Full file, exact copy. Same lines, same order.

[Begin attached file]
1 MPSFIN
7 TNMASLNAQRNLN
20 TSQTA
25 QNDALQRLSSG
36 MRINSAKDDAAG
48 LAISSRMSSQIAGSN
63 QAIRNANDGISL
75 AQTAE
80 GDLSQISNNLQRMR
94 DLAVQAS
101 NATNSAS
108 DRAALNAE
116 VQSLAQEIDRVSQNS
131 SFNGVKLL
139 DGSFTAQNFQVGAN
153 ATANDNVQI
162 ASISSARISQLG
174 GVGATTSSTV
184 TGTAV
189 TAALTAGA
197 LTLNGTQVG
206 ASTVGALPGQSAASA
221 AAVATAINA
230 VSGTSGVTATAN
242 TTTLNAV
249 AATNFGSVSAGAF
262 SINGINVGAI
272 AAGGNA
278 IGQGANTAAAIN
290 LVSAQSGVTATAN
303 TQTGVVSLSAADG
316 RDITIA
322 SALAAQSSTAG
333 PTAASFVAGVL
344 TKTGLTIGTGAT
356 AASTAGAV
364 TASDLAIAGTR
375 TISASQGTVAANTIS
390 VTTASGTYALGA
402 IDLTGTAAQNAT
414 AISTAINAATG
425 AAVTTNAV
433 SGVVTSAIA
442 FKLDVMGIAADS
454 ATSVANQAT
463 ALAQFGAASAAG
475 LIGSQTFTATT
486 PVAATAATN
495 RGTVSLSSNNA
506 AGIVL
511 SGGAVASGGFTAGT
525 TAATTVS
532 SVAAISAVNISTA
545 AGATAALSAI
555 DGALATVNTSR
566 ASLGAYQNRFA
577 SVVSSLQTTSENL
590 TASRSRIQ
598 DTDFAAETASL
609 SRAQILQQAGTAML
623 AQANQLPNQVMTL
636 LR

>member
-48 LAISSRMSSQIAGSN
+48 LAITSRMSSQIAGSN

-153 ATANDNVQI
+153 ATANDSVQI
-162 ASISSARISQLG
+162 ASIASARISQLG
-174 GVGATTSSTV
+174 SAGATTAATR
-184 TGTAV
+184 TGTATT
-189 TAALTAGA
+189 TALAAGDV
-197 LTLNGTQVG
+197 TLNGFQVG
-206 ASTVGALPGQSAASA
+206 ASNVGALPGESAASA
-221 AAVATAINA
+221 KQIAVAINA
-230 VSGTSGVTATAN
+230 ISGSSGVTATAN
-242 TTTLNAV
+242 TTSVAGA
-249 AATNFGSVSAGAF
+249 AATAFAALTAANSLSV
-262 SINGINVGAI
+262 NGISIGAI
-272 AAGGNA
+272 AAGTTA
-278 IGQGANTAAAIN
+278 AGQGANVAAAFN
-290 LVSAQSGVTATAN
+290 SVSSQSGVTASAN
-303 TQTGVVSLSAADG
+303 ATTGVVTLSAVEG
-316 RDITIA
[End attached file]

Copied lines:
1 MPSFIN
7 TNMASLNAQRNLN
20 TSQTA
25 QNDALQRLSSG
36 MRINSAKDDAAG
48 LAISSRMSSQIAGSN
63 QAIRNANDGISL
75 AQTAE
80 GDLSQISNNLQRMR
94 DLAVQAS
101 NATNSAS
108 DRAALNAE
116 VQSLAQEIDRVSQNS
131 SFNGVKLL
139 DGSFTAQNFQVGAN
153 ATANDNVQI
162 ASISSARISQLG
174 GVGATTSSTV
184 TGTAV
189 TAALTAGA
197 LTLNGTQVG
206 ASTVGALPGQSAASA
221 AAVATAINA
230 VSGTSGVTATAN
242 TTTLNAV
249 AATNFGSVSAGAF
262 SINGINVGAI
272 AAGGNA
278 IGQGANTAAAIN
290 LVSAQSGVTATAN
303 TQTGVVSLSAADG
316 RDITIA
322 SALAAQSSTAG
333 PTAASFVAGVL
344 TKTGLTIGTGAT
356 AASTAGAV
364 TASDLAIAGTR
375 TISASQGTVAANTIS
390 VTTASGTYALGA
402 IDLTGTAAQNAT
414 AISTAINAATG
425 AAVTTNAV
433 SGVVTSAIA
442 FKLDVMGIAADS
454 ATSVANQAT
463 ALAQFGAASAAG
475 LIGSQTFTATT
486 PVAATAATN
495 RGTVSLSSNNA
506 AGIVL
511 SGGAVASGGFTAGT
525 TAATTVS
532 SVAAISAVNISTA
545 AGATAALSAI
555 DGALATVNTSR
566 ASLGAYQNRFA
577 SVVSSLQTTSENL
590 TASRSRIQ
598 DTDFAAETASL
609 SRAQILQQAGTAML
623 AQANQLPNQVMTL
636 LR

>member
-48 LAISSRMSSQIAGSN
+48 LAITSRMSSQIAGSN

-153 ATANDNVQI
+153 ATANDSVQI
-162 ASISSARISQLG
+162 ASIASARISQLG
-174 GVGATTSSTV
+174 SAGATTAATR
-184 TGTAV
+184 TGTATT
-189 TAALTAGA
+189 TALAAGDV
-197 LTLNGTQVG
+197 TLNGFQVG
-206 ASTVGALPGQSAASA
+206 ASNVGALPGESAASA
-221 AAVATAINA
+221 KQIAVAINA
-230 VSGTSGVTATAN
+230 ISGSSGVTATAN
-242 TTTLNAV
+242 TTSVAGA
-249 AATNFGSVSAGAF
+249 AATAFAALTAANSLSV
-262 SINGINVGAI
+262 NGISIGAI
-272 AAGGNA
+272 AAGTTA
-278 IGQGANTAAAIN
+278 AGQGANVAAAFN
-290 LVSAQSGVTATAN
+290 SVSSQSGVTASAN
-303 TQTGVVSLSAADG
+303 ATTGVVTLSAVEG
-316 RDITIA